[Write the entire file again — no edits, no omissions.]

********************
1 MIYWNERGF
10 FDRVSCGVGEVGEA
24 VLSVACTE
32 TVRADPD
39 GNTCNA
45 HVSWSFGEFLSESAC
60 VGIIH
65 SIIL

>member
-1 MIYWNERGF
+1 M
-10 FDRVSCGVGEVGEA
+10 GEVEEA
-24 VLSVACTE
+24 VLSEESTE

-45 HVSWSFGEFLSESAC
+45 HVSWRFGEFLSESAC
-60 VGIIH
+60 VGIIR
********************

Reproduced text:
1 MIYWNERGF
10 FDRVSCGVGEVGEA
24 VLSVACTE
32 TVRADPD
39 GNTCNA
45 HVSWSFGEFLSESAC
60 VGIIH
65 SIIL

>member
-1 MIYWNERGF
+1 M
-10 FDRVSCGVGEVGEA
+10 GEVEEA
-24 VLSVACTE
+24 VLSEESTE

-45 HVSWSFGEFLSESAC
+45 HVSWRFGEFLSESAC
-60 VGIIH
+60 VGIIR